The A-Z of Geek Cinema: J is for Josie And The Pussycats
Very clever commentary on product placement indoctrinating the young, or blatant use of product placement to indoctrinate the young? It’s hard to tell with this film. Josie And The PussycatsÂ was a film I enjoyed immensely when I first saw it in theatres, comparing it to a live-action SimpsonsÂ episode. Its gags hit fast and in high quantity, so by the time you’re laughing at one, another five have passed you by. In fact, there is an entire SimpsonsÂ episode that has a similar plot to the movie, “New Kids on The Blecch”. But while there are similarities, and the feel of the whole film could be considered “Simpsonsesque”, the charms of this fun little romp go beyond just some cute commentary on the pop music industry.
Rachael Leigh Cook, Rosario Dawson, and Tara Reid play the titular Pussycats, a struggling pop-rock band resigned to playing bowling alleys and street corners for the near future, though they feel destined for greater. Through a series of shenanigans and goings on, they’re discovered and signed to MegaRecords as the replacement for Du Jour, the recently airplane-crashed hit making boy band. Little do they know that they’re being groomed not for the spotlight in their own right, but as a tool to subliminally sell products and encourage youth enrollment in the Army (yvaN ehT nioJ). Things happen, there are more shenanigans and so forth, love triumphs, the Pussycats get megapopular on their own merit, and a rollicking good time is had by all.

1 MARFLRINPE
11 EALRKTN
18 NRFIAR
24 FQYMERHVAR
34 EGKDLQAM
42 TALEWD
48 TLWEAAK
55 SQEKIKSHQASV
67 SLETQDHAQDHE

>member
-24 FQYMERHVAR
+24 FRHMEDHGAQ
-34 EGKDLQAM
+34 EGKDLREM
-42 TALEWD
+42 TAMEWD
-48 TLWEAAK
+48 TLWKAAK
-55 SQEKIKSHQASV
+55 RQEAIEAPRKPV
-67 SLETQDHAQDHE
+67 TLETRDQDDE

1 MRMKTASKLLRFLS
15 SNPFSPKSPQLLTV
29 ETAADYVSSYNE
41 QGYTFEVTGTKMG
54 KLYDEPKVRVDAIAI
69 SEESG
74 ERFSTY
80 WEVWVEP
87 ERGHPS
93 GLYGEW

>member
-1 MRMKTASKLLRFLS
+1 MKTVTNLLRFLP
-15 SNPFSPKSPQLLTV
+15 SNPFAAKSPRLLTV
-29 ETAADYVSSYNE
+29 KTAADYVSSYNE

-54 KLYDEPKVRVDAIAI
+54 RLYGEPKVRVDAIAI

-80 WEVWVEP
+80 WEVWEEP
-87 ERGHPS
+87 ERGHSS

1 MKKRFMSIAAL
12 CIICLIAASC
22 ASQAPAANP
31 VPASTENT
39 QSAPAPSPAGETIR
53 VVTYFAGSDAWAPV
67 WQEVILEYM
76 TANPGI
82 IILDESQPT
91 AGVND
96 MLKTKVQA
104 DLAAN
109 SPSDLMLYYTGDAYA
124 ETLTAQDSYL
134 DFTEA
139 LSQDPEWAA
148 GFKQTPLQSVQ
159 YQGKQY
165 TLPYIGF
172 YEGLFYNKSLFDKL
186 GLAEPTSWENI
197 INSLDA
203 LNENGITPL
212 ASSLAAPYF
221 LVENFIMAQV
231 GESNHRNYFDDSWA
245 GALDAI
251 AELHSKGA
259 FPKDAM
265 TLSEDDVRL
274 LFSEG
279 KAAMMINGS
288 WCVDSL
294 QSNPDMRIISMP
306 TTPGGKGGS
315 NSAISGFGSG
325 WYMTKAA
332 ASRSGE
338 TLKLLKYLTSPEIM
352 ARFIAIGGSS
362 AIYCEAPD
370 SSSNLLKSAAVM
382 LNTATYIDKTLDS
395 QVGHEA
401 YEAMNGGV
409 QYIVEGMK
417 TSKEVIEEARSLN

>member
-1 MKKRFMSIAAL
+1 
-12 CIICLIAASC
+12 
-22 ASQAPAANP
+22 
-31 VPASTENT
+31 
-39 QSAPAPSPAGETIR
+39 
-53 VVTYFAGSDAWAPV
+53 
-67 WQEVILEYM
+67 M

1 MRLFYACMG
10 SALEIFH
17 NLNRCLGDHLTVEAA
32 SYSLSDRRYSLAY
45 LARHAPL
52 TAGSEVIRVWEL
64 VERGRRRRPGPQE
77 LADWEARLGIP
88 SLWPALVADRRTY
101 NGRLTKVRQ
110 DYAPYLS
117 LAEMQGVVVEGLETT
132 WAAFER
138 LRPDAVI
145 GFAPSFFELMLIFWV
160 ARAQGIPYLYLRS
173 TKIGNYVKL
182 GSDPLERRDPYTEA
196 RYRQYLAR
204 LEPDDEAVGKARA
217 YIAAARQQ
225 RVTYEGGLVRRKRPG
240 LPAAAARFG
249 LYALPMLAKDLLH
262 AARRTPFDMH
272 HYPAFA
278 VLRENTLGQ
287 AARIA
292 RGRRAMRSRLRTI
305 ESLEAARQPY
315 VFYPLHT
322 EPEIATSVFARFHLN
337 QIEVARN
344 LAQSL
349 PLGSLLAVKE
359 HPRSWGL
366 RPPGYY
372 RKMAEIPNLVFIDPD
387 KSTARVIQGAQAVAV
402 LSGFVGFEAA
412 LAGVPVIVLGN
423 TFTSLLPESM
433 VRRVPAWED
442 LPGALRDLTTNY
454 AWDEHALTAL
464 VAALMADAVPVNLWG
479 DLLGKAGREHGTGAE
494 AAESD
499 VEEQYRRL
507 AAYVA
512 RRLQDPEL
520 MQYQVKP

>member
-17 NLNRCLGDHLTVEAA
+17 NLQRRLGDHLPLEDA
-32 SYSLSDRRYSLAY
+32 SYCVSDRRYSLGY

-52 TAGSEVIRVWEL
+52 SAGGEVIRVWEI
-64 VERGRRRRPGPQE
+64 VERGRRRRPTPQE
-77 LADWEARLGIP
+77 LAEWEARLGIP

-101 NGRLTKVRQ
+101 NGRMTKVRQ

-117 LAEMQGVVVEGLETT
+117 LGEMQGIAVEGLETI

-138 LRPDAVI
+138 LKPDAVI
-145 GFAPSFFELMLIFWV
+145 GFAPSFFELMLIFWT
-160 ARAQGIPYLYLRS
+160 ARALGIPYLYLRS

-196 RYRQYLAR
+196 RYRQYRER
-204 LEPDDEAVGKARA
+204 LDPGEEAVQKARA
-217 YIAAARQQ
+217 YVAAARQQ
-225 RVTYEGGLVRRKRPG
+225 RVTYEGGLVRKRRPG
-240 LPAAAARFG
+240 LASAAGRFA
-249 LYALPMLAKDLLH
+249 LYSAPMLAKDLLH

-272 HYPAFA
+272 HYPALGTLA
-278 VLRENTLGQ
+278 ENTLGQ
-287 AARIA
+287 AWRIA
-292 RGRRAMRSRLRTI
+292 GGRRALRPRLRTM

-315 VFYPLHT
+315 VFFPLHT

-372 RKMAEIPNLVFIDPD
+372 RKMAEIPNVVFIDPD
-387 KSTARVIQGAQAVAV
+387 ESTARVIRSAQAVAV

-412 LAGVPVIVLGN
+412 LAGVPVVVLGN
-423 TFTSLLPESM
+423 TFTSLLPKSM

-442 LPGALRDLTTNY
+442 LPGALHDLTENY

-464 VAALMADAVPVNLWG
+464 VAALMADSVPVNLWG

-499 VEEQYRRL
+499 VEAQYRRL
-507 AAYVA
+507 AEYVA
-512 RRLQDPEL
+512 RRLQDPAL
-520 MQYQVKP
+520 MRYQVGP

The issue a lot of people have with the film is that it revels in pointing out the blatant and crass product placement and marketingization of music and other forms of popular entertainment while also participating in such. To be fair, even such anti-corporate films as Fight ClubÂ had to use product placement (though that film’s was used in a very subversive fashion), but the level to which J&tPÂ goes in both its demonization and its complicity in it is kind of unreal. The entire plot hinges on subliminal marketing, and almost every frame of the film has some corporate product or logo in it. The filmmakers want to have their anarchist cake and also make money from the fact that it’s a Sara Lee cake. The level to which you can accept this dichotomy will undoubtedly tell you how much you can enjoy this film.
In any event, the movie is almost harmless. It’s fluffy and goofy, the songs are catchy (written by a cadre of big name professional songwriters), the cast is pretty great, and two of the three leads are very attractive (and also there’s Tara Reid). You’ll have a good time with it.